VPP dataplane implementation details
The VPP dataplane integration is split in two components,
vpp-manager which handles the VPP startup configuration and lifecycle; and
calico-vpp-agent which is responsible for all the runtime configuration of VPP for Calico. Both processes run in separate containers in the calico-vpp-node pod, which runs in the host’s root network namespace.
VPP Manager is a very light process responsible for the bootstrap of VPP, including uplink interface addressing and routing configuration. It also restores the Linux configuration on shutdown. The code can be found in this directory: https://github.com/projectcalico/vpp-dataplane/tree/v0.16.0-calicov3.20.0/vpp-manager.
On startup, vpp-manager starts by determining the desired configuration for the VPP uplink by checking it’s configuration in Linux, including addresses and routes. It then renders an appropriate configuration file for VPP, and starts the VPP process.
Once VPP is running, vpp-manager connects to it using the API and starts configuring the uplink interface as it was configured in Linux. Once this is done, it configures a tap interface in the host to restore its connectivity.
Once it is running, vpp-manager forwards all received Unix signals to VPP to handle stops gracefully.
When VPP stops, either in reaction to a received signal or in case of a crash, vpp-manager restores the configuration of the Linux interface so that the host recovers its connectivity to the outside through the original uplink interface.
vpp-manager is voluntarily kept as simple as possible, in order to minimize the risk of bugs, as these could leave the host without connectivity, requiring a reboot.
The Calico VPP agent is the process responsible for all the Calico-specific configuration in VPP. Its code lives in this directory: https://github.com/projectcalico/vpp-dataplane/tree/v0.16.0-calicov3.20.0/calico-vpp-agent.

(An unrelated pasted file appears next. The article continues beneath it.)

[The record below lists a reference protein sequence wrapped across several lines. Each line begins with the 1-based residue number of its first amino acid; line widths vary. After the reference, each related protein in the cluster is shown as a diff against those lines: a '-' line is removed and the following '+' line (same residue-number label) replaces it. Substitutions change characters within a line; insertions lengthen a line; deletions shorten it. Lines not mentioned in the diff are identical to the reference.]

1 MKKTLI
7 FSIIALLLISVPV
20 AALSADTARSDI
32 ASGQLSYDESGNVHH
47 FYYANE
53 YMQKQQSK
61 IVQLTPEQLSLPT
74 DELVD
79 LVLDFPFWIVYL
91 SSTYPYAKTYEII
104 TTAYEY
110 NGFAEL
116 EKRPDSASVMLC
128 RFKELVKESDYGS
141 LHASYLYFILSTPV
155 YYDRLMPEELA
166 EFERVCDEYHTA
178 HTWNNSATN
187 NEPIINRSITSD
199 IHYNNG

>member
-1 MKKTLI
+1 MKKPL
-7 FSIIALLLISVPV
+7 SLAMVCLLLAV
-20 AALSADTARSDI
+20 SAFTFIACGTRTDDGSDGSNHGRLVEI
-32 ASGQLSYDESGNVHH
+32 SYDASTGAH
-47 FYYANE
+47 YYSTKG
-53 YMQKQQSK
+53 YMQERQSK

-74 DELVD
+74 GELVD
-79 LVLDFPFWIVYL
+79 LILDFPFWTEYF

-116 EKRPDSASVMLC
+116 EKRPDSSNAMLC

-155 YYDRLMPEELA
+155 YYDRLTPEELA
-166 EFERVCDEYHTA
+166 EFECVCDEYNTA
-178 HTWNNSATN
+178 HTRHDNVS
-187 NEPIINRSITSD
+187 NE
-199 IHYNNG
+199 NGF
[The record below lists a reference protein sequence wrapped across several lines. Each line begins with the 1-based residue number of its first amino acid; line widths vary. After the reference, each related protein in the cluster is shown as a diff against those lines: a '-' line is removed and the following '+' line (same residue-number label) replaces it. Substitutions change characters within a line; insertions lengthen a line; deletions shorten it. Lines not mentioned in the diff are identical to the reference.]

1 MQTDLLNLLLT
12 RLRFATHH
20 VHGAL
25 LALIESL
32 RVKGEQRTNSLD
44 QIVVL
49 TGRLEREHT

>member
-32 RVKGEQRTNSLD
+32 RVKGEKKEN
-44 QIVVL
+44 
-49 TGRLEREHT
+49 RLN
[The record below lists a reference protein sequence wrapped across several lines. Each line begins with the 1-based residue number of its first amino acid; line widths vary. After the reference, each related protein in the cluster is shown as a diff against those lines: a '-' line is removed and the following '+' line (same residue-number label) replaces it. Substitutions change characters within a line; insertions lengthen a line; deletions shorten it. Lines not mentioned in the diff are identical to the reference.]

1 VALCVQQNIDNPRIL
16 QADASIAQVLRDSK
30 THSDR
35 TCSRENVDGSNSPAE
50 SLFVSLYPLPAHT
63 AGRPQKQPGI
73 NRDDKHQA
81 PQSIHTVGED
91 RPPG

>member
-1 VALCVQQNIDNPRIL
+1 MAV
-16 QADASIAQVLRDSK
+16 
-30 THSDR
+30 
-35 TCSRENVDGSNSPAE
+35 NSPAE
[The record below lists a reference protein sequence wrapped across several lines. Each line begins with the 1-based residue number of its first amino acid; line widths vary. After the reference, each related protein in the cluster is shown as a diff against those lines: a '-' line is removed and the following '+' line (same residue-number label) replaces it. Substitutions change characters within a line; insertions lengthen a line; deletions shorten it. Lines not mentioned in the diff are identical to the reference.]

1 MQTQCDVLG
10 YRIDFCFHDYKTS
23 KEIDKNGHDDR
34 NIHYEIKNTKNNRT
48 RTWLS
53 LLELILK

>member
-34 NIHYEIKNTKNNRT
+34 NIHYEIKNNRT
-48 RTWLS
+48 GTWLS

This agent is split in four main components, which interact with the k8s and Calico APIs to configure VPP. These components are the routing manager, the CNI server, the services manager and the policies manager.
The Calico VPP agent embeds a GoBGP daemon, and dynamically updates its configuration (including peers, ASN, etc.) according to the Calico configuration. As the calico-vpp-node pod runs in the host network namespace, the BGP daemon uses the host’s TCP stack, and sends and receives traffic through the host’s interface
When routes are added or removed in BGP, the routing manager reflects the changes in VPP. The routes are installed differently depending on the Calico configuration. If the configuration requires the use of an IPIP or VXLAN tunnel, then the tunnel interface will be created on demand in VPP, and the route will be added through the tunnel. Otherwise, the route is simply added as-is in VPP.
This component implements a server that receives gRPC request from the Calico CNI (configured with a gRPC dataplane) through a Unix socket mounted on the host.
When it receives an ADD request, the CNI server creates a tap interface in the container’s namespace, and configures it with the IP address and routes chosen by Calico. The routes’ next hop is an otherwise unused link-local address, both in IPv4 and in IPv6. A /32 or /128 route is added in VPP as well for the container address through the tap. When it receives a DEL request, the CNI servers cleans up the tap from VPP and from the container’s namespace.